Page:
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Sikh practice in contemporary Britain: an analysis of the relationship between identity and practice amongst British Sikhs

Keegan, Barry James (2012)
M.Phil. thesis, University of Birmingham.

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Despite living in Britain in significant numbers since the 1950s, there has been very little in-depth research done of the discrepancy between religious teachings and practices of the Sikh community. Most analysis has been confined to brief accounts with little to no fieldwork. This thesis utilizes ethnographic data as well as primary and secondary sources to analyse the religious practices of those who identify and are accepted as ‘Sikhs’ and compare it to the theological teachings of the religion, with a focus on three topics in this area: the observance of the 5 Ks, caste and dowry. This will involve outlining historical background and developments as well as theological concepts and sociological factors influencing the religious practice of Sikhs.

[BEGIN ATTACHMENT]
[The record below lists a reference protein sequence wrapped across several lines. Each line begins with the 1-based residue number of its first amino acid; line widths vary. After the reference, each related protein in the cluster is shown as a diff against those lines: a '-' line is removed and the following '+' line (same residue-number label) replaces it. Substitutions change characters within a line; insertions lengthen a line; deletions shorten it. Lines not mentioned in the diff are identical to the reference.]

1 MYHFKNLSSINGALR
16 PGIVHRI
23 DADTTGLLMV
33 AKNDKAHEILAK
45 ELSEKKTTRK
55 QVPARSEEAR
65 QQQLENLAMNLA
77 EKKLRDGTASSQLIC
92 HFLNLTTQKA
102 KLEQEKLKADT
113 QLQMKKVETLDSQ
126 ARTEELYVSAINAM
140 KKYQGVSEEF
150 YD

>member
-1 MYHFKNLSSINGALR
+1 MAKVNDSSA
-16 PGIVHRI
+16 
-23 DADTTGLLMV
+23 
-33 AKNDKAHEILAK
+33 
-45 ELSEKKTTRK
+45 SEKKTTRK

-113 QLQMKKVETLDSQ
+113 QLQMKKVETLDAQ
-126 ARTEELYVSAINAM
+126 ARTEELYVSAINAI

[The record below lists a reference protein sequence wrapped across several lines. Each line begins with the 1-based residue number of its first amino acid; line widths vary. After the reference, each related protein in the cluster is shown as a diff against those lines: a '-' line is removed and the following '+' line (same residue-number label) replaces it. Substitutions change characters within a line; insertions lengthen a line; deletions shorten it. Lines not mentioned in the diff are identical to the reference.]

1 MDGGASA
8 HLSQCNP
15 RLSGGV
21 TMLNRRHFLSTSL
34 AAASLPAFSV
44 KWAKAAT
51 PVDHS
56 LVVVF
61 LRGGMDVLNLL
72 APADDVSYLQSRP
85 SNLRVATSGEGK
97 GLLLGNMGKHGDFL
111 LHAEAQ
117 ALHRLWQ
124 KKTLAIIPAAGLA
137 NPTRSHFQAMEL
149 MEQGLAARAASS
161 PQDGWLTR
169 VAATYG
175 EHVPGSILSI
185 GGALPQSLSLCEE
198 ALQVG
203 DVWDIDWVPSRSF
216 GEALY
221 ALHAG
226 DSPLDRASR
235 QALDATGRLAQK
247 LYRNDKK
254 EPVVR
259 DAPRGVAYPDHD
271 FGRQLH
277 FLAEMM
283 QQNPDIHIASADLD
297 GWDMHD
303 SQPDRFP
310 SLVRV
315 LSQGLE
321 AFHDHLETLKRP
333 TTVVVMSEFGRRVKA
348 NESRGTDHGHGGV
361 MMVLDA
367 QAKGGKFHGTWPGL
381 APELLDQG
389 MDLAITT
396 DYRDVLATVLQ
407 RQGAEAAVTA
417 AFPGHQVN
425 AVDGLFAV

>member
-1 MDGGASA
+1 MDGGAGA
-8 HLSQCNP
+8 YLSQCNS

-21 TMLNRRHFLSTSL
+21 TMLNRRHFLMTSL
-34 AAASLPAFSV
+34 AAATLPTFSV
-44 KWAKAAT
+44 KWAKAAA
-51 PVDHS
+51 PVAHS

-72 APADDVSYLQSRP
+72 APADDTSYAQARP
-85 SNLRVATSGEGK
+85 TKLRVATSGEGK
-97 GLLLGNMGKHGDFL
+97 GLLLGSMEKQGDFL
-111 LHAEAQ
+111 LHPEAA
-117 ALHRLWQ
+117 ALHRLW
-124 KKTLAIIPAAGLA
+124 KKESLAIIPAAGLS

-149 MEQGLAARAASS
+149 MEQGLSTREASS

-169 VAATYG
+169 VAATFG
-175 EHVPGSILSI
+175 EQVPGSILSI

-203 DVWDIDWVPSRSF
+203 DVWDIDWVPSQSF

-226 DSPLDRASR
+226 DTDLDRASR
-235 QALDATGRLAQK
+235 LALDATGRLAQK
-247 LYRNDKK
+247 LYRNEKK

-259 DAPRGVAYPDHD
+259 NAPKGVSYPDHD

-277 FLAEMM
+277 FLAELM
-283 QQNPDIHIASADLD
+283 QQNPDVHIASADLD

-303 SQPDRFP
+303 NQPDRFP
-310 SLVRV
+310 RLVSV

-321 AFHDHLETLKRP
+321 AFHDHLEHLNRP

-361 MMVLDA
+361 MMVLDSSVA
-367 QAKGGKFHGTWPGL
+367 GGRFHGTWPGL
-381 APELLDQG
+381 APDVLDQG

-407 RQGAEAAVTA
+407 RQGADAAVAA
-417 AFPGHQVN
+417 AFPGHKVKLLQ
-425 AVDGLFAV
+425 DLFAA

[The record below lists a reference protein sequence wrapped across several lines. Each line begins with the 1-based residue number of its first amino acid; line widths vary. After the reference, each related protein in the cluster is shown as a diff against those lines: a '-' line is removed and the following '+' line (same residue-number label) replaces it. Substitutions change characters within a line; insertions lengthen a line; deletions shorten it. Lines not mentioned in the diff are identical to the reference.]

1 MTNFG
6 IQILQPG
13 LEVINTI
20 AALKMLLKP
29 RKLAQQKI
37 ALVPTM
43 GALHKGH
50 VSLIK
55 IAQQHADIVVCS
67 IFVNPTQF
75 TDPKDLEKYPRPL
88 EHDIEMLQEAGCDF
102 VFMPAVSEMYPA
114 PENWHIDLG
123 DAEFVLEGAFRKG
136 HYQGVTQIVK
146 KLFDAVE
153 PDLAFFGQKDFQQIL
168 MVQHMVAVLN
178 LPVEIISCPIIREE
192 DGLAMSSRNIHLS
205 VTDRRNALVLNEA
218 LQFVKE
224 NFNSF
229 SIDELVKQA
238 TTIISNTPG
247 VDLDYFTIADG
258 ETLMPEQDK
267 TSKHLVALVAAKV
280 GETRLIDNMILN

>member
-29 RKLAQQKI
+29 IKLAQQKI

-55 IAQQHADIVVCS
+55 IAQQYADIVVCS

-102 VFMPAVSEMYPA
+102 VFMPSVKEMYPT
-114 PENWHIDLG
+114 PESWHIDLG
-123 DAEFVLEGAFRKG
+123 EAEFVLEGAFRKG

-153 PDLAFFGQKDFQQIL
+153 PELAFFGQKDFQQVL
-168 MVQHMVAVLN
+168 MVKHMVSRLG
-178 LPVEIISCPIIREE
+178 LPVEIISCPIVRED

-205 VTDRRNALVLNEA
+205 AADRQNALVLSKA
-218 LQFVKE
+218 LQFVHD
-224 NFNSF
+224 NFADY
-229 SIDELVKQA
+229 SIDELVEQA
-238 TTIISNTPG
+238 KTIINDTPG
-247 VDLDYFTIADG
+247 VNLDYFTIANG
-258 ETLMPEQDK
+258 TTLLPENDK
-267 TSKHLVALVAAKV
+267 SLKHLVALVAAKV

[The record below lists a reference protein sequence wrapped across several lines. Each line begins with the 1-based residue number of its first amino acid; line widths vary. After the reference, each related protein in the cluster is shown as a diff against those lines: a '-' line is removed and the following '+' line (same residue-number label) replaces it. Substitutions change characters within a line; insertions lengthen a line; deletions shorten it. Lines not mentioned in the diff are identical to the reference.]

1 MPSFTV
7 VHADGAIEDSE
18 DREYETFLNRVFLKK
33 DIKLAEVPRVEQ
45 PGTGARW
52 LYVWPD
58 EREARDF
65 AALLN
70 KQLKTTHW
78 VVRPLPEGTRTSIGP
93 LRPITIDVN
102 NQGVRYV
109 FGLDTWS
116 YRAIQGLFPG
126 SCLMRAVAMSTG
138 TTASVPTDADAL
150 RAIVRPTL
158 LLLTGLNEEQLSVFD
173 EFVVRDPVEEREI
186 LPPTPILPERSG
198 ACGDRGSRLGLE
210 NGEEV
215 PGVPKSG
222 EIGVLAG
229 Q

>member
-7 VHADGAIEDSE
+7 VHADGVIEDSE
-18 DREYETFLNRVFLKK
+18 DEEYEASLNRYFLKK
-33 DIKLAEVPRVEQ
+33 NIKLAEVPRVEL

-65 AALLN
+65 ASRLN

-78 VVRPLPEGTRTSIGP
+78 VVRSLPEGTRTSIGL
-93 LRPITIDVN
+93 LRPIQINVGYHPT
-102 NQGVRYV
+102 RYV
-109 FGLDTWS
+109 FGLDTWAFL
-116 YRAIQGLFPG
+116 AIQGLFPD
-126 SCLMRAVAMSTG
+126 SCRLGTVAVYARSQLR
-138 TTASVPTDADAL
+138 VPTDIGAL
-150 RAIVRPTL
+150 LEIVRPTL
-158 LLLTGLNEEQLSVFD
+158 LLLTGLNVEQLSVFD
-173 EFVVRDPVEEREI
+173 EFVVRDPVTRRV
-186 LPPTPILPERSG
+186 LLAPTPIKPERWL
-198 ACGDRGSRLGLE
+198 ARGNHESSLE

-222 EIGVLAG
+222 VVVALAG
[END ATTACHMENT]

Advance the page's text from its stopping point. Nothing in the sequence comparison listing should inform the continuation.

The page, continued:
Issues encountered in the recruitment of participants for this research make it impossible to draw anything more than tentative conclusions. Nonetheless, my findings clearly demonstrate that, whilst there is a drop off in ‘external’ religious practice, the internal values and non-visual practices of Sikhism are well understood by my participants. From this it is possible to conclude that the relationship between one who identifies as a Sikh and their religious practices are becoming less visual and more ‘internal’.

Type of Work:M.Phil. thesis.
Supervisor(s):Jhutti-Johal, Jagbir
School/Faculty:Colleges (2008 onwards) > College of Arts & Law
Department:Department of Theology and Religion
Subjects:BP Islam. Bahaism. Theosophy, etc
BV Practical Theology
Institution:University of Birmingham
ID Code:3285
This unpublished thesis/dissertation is copyright of the author and/or third parties. The intellectual property rights of the author or third parties in respect of this work are as defined by The Copyright Designs and Patents Act 1988 or as modified by any successor legislation. Any use made of information contained in this thesis/dissertation must be in accordance with that legislation and must be properly acknowledged. Further distribution or reproduction in any format is prohibited without the permission of the copyright holder.
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